New York, July 6, 2016–Argentine authorities should investigate the forced entry and damage caused at the Buenos Aires offices of the newspaper Tiempo Argentino and radio station, Radio América, on July 4, the Committee to Protect Journalists said today. The newspaper was being run by a journalists’ collective after a dispute over ownership earlier this year.
A group of men led by Mariano Martínez Rojas, a businessman who says that he bought the newspaper and radio station earlier this year, allegedly entered the offices in the early hours of July 4, forcibly removed three employees, and vandalized the newsroom, workers from Tiempo Argentino said. The employees in the building at the time of the raid called police and journalists to alert them to what was happening, according to reports. Photos of the offices published in local media outlets after the attack show a smashed wall, broken computers, and cabinets covered in a thick layer of debris and dust.
The newspaper was allegedly sold to Martínez Rojas in January, but journalists at the paper said that after the original owners and then Martínez Rojas failed to pay salaries and costs associated with running the business, they formed a cooperative in March so they could continue to produce news, according to press reports.
A statement by the cooperative said that the men who entered the offices “destroyed important equipment crucial to the editorial process with the clear intention of obstructing the dissemination of the newspaper and its web production.” Workers said that the internal network was disrupted when cables were cut throughout the office.
Martínez Rojas told the news site Perfil that his entry to the offices “was authorized by the police,” whom he said entered with him. He denied vandalizing the offices and accused a local political youth organization known as La Cámpora of causing the damage. “The newspaper is mine, the brand as well, so is the company,” he told Perfil. La Cámpora did not publicly comment on the accusation that its members were involved, but on its website it condemned the raid and described it as a violation of press freedom.
Martínez Rojas and 10 others are facing charges over the forced entry and damage, the Argentine daily La Nación, reported. The businessman was allegedly seen on security cameras and in photos taken by employees during the incident, according reports.
Attempts by CPJ to reach Martínez Rojas for comment were not immediately successful.
“The willful destruction of property in the offices of Tiempo Argentino and Radio América is a clear attempt to prevent the outlets from producing news, and it is concerning that the person who the journalists’ collective says is responsible is a businessman who says he owns the paper,” said Carlos Lauría, CPJ’s senior program coordinator for the Americas. “Argentine authorities must conduct a timely investigation and prosecute all those involved.”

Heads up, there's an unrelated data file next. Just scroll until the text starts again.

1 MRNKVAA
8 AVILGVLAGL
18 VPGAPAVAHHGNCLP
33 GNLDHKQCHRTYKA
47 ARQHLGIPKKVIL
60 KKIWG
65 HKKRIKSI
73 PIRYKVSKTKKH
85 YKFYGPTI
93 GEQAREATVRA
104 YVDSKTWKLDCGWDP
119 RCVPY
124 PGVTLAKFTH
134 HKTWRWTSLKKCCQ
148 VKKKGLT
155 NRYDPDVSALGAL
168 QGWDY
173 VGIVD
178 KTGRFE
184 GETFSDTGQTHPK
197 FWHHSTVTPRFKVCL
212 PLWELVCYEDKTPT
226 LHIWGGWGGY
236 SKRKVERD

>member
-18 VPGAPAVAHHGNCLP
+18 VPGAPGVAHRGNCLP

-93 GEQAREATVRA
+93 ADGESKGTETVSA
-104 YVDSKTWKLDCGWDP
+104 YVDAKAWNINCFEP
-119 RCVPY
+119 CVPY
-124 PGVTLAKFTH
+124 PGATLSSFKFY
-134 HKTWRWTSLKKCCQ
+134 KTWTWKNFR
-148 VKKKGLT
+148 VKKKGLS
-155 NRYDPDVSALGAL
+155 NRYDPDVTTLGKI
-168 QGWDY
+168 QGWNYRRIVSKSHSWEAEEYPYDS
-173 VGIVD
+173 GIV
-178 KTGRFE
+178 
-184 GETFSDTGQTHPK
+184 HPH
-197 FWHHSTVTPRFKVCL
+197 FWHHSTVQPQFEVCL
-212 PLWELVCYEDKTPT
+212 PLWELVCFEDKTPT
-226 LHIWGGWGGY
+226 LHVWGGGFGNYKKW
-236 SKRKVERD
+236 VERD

CPJ called the local police for comment, but a representative said she was not authorized to speak.
The Buenos Aires prosecutor told journalists at the outlet that they could continue to work and provided them with police security, according to reports.
Slideshow: view images of the damage to the Tiempo Argentino newsroom
It is not the first time Martínez Rojas has allegedly tried to disrupt the work of the outlets. The Argentine press freedom organization Foro de Periodismo Argentino (FOPEA), reported that Martínez Rojas allegedly interrupted the transmission of a program by Radio América about three weeks ago. He allegedly entered the offices and forced staff to play music instead of the program they were broadcasting.
Ownership of the outlets has been in dispute since the start of the year. Under the previous owners, Sergio Szpolski and Matías Garfunkel, the newspaper Tiempo Argentino received state advertising funding under the government of former president, Cristina Fernández de Kirchner, whom the paper supported.
Argentine news organizations reported that Martínez Rojas allegedly purchased the newspaper and radio station in January, but later tried to cancel the sale on the grounds that he was unaware of the newspaper’s debts. In an interview with Perfil in May, Martinez Rojas said that that the National Communications Agency did not recognize him as the owner.
A representative from the Public Ministry told CPJ, “Mariano Martinez Rojas said that he bought the newspaper from Sergio Szpolski, but he never presented documentation to prove this purchase. The workers at the newspaper claim that the owner is still the previous one.”
The cooperative set up by the outlets’ journalists was recognized by the Ministry of Labor earlier this year, which gave them custody of the building, according to El Diario 24.